This paper describes a new dual-source model of heat transfer at heterogeneous land surfaces. This model avoids assumptions on the vertical and horizontal structure of the surface layer by dealing separately with heat transfer in the canopy air space and in the surface layer above the canopy. The model requires observations of surface brightness temperature at two view angles: nadir and a large off-nadir angle. These observations are currently provided at low spatial resolution by the ATSR instruments on-board ERS-1, ERS-2 and ENVISAT in the near future. The Land Surface Processes and Interactions Mission (LSPIM) under consideration at ESA would provide observations at much higher spatial resolution and at additional view angles. The model does also require fractional vegetation cover and a characteristic linear dimension of plant leaves. Fractional vegetation cover can be estimated with a variety of algorithms and observations of the spectro- directional reflectance in the visible and near infrared spectral region. Estimation of leaf size is obviously more difficult, although it may be retrieved by inverting radiative transfer modeling of spectro-directional radiometric measurements. Regional representative leaf size can also be estimated for each canopy given a correct vegetation classification. We note that the alternative single-source model requires the determination of the roughness length for heat transport. Several studies have demonstrated the difficulties involved in the determination of generally applicable values of this land surface property.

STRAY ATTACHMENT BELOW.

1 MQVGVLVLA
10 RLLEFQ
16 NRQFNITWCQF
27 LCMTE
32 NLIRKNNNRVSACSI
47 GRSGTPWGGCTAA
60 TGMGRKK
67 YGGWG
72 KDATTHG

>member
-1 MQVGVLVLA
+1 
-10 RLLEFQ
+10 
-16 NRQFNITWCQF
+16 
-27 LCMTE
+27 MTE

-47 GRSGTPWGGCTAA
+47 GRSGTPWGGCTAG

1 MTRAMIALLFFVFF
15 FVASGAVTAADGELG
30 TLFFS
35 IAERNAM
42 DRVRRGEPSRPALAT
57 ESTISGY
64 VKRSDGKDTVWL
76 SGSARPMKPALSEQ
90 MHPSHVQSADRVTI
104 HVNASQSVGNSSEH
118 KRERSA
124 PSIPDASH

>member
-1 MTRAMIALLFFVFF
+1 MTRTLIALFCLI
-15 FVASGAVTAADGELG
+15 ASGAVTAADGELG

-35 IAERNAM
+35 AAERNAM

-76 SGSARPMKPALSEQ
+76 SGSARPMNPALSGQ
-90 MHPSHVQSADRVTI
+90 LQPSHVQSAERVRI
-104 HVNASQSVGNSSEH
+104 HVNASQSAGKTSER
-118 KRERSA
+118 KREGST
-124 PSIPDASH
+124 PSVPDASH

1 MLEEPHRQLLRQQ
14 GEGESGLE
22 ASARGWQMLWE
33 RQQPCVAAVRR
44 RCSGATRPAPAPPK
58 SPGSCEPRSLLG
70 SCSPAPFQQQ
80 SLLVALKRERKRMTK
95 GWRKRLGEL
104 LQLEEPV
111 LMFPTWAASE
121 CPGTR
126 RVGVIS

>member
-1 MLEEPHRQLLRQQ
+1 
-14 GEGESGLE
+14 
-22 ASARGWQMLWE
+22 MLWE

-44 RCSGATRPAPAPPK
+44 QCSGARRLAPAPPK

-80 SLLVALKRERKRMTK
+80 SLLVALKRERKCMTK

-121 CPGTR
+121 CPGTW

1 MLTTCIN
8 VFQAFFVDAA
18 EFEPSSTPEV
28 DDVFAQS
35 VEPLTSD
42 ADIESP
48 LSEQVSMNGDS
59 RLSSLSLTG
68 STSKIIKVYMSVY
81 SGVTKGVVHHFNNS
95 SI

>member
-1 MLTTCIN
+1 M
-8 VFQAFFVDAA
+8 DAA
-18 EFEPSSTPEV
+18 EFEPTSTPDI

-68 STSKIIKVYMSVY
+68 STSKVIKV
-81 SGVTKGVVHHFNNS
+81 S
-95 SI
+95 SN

Values of sensible heat flux obtained with our model and ATSR data were compared with field measurements collected during two field experiments in China (HEIFE and IMGRASS). Agreement was good in both cases. Detailed field directional measurements of brightness temperature were collected during IMGRASS. This made feasible the comparison with measurements of H throughout the entire campaign. Agreement was good, taking into account the moderate accuracy of eddy correlation systems.

The analysis of field measurements indicates that the dual-source model proposed in this paper describes correctly heat transfer in the canopy air space and to the surface layer above the canopy. The scope of the validation of estimates based on ATSR data was limited since only one ATSR data set was analyzed in each experiment. Future work will address this aspect taking advantage of the algorithms developed for this study and of easier access to ATSR data.

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